Parking Madness: Vancouver vs. Rutland
Welcome to day two of the 2016 Parking Madness tournament. Yesterday, the assortment of surface parking between the Capitol and Union Station in Washington crushed the parking lots that greet people entering downtown Burlington, Vermont.
Today pits “Vancouver’s upscale shopping mall” against the parking crater by the train station in “Vermont’s second city,” Rutland.
The parking crater around the Oakridge Center Mall was submitted by Jens von Bergmann. He writes:
While it’s certainly lacking in scale and waste compared to others in North America, it more than makes up for that by revealing the potential of what it could be. The site was recently approved for a massive redevelopment, featuring…
- Doubling the size of the mall to 1.4 million square feet
- 2,916 residential units
- 300,000 square feet of new office space
- A 70,000-square-foot civic centre (community centre, library, seniors centre and childcare space)
- Rooftop open space
So this parking crater probably won’t last much longer, but if anything, all this development slated for the site shows how it’s gone to waste until now.
The next competitor is in a very different situation.
The site around Rutland’s Amtrak stop used to be integrated with a walkable downtown, but now it’s a Walmart and a parking lot. Submitter Andrew Fusco writes that Rutland’s story is one of industrial decline:
Rutland has a rich history of marble extraction, and by the turn of the last century Rutland was exporting more marble than anywhere else in the world for a brief time. All of this industrial output needed to be moved, and the railroads helped Rutland become one of New England’s leading transportation hubs. The dense, busy railroad depot made downtown a bustling place where industry and culture came together. Many of Rutland’s finest buildings were constructed at the turn of the century, and by 1920 Rutland boasted a network of streetcars, with daily train service to Boston, New York, and Montreal.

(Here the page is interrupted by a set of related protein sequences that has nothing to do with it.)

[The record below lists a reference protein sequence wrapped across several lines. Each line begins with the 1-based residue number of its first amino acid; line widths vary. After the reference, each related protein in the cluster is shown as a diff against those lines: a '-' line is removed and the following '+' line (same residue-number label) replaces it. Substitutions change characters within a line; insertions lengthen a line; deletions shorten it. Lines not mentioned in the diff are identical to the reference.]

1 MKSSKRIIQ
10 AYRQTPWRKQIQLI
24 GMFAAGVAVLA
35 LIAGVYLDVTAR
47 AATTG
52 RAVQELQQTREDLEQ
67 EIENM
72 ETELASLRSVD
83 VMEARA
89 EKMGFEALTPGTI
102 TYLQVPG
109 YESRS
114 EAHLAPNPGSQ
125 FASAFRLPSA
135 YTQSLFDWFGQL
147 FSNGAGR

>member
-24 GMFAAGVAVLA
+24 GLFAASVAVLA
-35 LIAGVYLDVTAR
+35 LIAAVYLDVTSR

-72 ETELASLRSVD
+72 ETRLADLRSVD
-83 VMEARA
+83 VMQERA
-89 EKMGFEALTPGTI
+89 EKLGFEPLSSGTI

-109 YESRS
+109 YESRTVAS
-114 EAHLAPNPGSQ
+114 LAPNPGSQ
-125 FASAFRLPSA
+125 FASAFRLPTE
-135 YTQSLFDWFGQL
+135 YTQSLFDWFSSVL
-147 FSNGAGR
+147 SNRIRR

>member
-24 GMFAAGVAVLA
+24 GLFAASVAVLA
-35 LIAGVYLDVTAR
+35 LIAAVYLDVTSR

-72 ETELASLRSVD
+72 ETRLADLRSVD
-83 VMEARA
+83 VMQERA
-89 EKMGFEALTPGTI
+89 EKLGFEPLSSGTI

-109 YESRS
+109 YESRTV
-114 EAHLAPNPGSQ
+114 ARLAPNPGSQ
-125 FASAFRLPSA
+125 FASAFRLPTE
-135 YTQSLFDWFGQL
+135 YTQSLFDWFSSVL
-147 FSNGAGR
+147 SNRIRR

The urban fabric of Rutland changed drastically in the 1950s. The Rutland Railroad declined and by 1953, passenger service on the line was cut. By 1963, the line was shut down entirely. By this time, the depot downtown had been replaced with a shopping plaza.
In 2015, the rail depot has been replaced with a parking lot. Gone is the train station, in its place is a rare example of an urban Walmart.
Fusco also sent in this aerial view of Rutland from 1923, when today’s Walmart was “a hub of industrial activity that boasted a central train station with daily departures and arrivals to various other hubs in the region.”
So two craters, two cities, on opposite trajectories.
Your vote determines which one advances to the round of eight.